All that aside, I am stunned by the wording on the ballot. We are not, by and large, casual voters on this blog ( I realize I am generalizing here, but seriously). Try to read the Measure D ballot proposal, as stated above, as if you were “the average voter”. I think that most people will pick out words/phrases like “require that the City set aside 3.0%”, “in addition to the set aside, continue to spend” and “every 12 years extend these requirements”. The part about “unrestricted General Purpose Fund” might as well be translated to “blah, blah, blah” for the general population

    No mention that this is an amendment to a formerly approved Measure. No mention that this Measure saves us MILLIONS. The ballot makes it appear as if we are proposing to spend even more money on top of Measure OO!

    I think this Measure may go down, for all the wrong reasons. Who wrote this piece of crap? There is clearly no transparency here…unless you routinely follow Oakland politics. And how many of the hundreds of thousands of registered voters in this City do that?

  14. len

    Patrick, in the current desperate and angry mood of many ordinary voters, I think there’s an excellent chance D will fail among likely voters. Smiling pictures of other people’s kids doesn’t motivate you real well after you’ve nearly disappeared into a pothole driving to the unemployment office or tripped on broken pavement walking down the street under a busted street light.

    i thought about it before widely posting and emailing against D and decided it’s more important that voters understand why D is bad law, even if it passes, to reduce the chance of repeating this. I think it will be very very close with a very low turnout.

    that puts the principled supporters of D into the position of deciding whether they’re actively work hard to help pass something that stinks, or quietly vote yes.

  15. len

    Patrick, the beauty of the D squeeze play arranged by the council members and the true believers in D, is how they have turned natural opponents of D into reluctant supporters.

    Similar strategy would work even better if we defeat D, and then put the council in the position where they have to defeat OO quickly.

    -len

  16. V Smoothe Post author

    Len and other who are advocating a full repeal of OO -

    When you say repeal, do you mean reverting to the Measure K 2.5%, or are you suggesting that there should be no set aside whatsoever? Because if it’s the second you want, I can promise you that hell will freeze over before Oakland voters go for that.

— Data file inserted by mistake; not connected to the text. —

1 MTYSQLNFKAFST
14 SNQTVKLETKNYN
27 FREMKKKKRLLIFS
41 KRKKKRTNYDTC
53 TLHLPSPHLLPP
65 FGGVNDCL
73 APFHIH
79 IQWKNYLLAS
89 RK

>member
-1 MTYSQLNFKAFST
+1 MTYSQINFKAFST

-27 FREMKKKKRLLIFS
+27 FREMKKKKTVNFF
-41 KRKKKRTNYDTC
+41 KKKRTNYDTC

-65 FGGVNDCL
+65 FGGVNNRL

Christopher –

    The beast is already starving!

    dbackman –

    Kids First and OFCY are basically different names for the same thing. Kids First was the initiative (Measure K) that established OFCY (Oakland Fund for Children and Youth). OFCY grants are decided by a Planning and Oversight Committee composed of youth and adults appointed by the City Council and the Mayor.

  17. len

    Tentatively thinking we should go back to the same percentage of same base as Measure, but put in performance controls.and change the composition of the Oversight Committee.

    -len raphael
    temescal

  18. len

    Nav, the longing for Longs i hear from even the most fervent supporters of letting Safeway have its way. it is North Oakland’s Osh, Walmart, Costco, an Mcullums? all rolled up in one. Don’t think its within Safeway’s power to find a tennant who wants to continue that sort of modern general store. a bunch of little retailers can’t duplicate Longs prices and selection. End result: more driving out of Oakland to buy everyday stuff.

  19. len

    (corrected) Tentatively thinking we should go back to the same percentage of same base as Measure K, but put in performance controls.and change the composition of the Oversight Committee.

    -len raphael
    temescal

  20. Ralph

    v, i hate ballot box budgeting so much that if there was a 5% set aside of the revenue for me, i would still vote against it. however, this being california, where voters like their ballot box budgeting w/o actually understanding the restrictions it places on legislative bodies to perform, i will begrudging settle for the original Measure K with performance controls and measurable results.

    In addition to the lack of controls in Measure D, the compromise crew raised the percentage. What happens next fiscal year if projected revenues fall below current year, will the pirates behind Measure D complain about losing funds and ask for 4%, 5% or more. As IDLF put it in one of the many council mtgs, the point of the pct is to get more when revenues go up and share the pain when revenues go down. Further, KF could only feel so much pain as I believe there is a floor in Kids First.

    There is essentially no difference between the compromise crew and the somali pirates. If we could just get back to the original measure with controls and an adult oversight committee I’d be happy.

  21. len

    Patrick, looks like you are correct about Oakland grossly overpaying for its special election. The trib today quotes a Contra Costa election official saying he’s gotten the cost for a special election held at voting places to $3/voter. Oakland has what, 125k +- registered voters? and paid 1.5Mill for a mail in.